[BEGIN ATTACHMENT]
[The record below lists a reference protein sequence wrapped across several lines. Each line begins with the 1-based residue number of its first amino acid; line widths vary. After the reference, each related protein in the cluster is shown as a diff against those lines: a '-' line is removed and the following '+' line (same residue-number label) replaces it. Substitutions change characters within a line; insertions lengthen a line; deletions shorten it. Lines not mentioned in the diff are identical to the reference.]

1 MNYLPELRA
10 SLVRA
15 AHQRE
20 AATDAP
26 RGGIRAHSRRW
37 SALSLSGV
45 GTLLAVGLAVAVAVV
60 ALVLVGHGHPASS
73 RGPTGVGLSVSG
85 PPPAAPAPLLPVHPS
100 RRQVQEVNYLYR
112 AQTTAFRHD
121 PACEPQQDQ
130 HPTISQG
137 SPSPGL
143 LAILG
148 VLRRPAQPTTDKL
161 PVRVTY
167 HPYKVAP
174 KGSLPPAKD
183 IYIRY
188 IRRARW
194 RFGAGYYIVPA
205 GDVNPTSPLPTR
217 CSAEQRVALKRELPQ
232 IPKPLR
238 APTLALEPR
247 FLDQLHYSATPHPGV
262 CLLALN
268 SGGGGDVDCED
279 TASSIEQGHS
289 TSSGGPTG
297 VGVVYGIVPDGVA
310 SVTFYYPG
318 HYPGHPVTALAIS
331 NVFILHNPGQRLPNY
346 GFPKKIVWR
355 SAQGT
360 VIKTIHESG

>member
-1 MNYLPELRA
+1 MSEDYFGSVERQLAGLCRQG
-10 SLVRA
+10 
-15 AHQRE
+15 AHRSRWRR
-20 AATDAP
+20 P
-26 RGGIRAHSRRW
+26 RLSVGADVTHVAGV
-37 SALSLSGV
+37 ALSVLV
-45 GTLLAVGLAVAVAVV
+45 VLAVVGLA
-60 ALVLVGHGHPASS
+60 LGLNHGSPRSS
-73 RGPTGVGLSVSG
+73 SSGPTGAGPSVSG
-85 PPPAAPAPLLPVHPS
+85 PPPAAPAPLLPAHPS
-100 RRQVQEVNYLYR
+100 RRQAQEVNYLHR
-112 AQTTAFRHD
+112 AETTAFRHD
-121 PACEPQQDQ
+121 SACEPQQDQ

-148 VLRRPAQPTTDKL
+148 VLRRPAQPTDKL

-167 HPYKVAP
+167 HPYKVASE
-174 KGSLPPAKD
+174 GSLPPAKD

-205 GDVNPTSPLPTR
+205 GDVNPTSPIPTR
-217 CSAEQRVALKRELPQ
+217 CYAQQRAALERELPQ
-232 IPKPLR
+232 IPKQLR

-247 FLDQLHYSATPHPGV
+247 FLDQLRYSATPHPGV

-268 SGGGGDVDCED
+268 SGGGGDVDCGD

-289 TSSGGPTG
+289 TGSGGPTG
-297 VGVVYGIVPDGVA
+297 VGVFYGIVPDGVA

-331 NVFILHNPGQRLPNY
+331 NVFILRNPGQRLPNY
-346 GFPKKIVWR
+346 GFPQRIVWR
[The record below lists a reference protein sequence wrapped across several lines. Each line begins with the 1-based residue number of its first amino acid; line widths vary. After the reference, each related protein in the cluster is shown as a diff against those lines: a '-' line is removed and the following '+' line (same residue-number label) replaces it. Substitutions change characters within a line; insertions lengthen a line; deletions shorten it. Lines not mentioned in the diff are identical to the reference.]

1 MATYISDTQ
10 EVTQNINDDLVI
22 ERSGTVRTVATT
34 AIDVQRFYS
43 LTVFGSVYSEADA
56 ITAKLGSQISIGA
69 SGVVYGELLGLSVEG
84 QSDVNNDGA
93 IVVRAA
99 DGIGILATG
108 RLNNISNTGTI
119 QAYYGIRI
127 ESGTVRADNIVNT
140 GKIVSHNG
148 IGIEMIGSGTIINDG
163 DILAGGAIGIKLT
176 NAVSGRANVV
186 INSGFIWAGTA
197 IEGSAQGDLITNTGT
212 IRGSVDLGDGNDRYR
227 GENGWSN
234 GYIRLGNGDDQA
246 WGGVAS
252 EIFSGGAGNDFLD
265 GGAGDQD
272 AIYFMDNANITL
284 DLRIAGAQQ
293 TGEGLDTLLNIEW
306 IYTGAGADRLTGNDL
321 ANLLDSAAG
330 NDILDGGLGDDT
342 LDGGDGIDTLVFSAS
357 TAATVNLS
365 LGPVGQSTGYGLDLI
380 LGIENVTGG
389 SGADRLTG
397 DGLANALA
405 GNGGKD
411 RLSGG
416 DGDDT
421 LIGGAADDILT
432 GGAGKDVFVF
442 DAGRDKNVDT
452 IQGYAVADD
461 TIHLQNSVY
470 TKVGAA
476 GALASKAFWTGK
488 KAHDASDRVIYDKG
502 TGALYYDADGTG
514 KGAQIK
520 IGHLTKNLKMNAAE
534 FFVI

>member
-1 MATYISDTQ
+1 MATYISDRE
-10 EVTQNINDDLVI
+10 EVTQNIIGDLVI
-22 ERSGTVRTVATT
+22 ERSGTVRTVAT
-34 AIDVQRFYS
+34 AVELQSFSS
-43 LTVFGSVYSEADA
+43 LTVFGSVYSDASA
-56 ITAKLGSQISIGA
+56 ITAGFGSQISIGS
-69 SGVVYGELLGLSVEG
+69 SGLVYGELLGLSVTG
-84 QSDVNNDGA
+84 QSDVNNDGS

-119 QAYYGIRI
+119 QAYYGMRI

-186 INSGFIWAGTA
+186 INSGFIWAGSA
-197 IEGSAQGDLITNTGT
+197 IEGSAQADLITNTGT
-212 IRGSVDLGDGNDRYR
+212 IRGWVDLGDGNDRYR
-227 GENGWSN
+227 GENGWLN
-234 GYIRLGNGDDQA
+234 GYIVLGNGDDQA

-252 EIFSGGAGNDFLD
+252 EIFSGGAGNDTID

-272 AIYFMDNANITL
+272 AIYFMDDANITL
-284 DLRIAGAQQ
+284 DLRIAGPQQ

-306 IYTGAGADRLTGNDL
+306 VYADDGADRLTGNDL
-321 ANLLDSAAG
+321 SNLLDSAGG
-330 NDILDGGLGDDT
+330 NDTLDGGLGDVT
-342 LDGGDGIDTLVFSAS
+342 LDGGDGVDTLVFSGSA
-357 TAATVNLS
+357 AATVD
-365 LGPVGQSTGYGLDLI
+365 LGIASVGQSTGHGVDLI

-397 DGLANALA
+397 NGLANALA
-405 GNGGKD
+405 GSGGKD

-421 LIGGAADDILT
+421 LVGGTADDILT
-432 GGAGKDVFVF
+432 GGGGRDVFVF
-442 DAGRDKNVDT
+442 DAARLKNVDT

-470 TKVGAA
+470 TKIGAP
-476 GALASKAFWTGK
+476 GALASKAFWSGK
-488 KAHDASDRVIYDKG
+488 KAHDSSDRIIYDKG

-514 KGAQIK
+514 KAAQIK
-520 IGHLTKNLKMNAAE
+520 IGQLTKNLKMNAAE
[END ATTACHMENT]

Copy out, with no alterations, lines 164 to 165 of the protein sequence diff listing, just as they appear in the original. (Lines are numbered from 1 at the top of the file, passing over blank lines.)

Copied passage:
-186 INSGFIWAGTA
+186 INSGFIWAGSA